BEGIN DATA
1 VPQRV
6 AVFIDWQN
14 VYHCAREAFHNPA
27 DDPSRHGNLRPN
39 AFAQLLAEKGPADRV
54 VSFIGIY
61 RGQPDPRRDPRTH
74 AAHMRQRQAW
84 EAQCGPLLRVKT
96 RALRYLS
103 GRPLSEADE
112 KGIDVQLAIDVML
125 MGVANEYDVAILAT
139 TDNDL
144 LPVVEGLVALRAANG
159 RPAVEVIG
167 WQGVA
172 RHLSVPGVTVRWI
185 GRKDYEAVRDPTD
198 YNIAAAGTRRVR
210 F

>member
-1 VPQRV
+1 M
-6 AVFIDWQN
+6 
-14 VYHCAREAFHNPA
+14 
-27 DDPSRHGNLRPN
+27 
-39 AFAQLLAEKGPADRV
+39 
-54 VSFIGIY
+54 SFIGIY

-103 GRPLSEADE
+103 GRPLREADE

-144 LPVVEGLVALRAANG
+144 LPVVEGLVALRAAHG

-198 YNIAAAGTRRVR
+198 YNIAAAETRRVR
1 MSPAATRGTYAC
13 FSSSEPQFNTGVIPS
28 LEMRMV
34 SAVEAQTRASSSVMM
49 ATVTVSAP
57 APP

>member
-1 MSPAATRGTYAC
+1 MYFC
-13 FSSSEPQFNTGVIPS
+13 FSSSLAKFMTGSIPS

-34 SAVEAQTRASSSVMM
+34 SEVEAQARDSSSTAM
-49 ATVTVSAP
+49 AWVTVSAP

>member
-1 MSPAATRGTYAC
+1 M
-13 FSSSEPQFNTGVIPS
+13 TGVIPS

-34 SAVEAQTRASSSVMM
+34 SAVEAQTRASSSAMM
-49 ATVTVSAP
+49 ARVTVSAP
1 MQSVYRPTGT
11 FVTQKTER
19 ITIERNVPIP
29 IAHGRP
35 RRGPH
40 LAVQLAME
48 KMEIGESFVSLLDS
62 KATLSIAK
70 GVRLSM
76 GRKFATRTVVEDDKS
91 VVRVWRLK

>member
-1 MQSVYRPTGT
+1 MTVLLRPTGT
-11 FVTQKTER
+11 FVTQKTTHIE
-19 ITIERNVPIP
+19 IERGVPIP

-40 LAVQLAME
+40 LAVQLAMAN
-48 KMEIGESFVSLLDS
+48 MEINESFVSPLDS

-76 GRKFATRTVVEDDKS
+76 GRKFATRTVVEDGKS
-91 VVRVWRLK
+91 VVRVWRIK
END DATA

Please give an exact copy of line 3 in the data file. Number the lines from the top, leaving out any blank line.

14 VYHCAREAFHNPA